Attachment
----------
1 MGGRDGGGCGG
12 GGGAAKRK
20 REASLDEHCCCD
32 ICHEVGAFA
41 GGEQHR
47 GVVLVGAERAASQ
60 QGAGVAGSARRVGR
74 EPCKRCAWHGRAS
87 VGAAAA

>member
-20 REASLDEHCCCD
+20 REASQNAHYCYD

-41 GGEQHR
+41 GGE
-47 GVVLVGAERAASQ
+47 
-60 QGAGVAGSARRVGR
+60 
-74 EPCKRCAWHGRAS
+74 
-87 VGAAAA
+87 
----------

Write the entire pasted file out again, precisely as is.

1 MGGRDGGGCGG
12 GGGAAKRK
20 REASLDEHCCCD
32 ICHEVGAFA
41 GGEQHR
47 GVVLVGAERAASQ
60 QGAGVAGSARRVGR
74 EPCKRCAWHGRAS
87 VGAAAA

>member
-20 REASLDEHCCCD
+20 REASQNAHYCYD

-41 GGEQHR
+41 GGE
-47 GVVLVGAERAASQ
+47 
-60 QGAGVAGSARRVGR
+60 
-74 EPCKRCAWHGRAS
+74 
-87 VGAAAA
+87 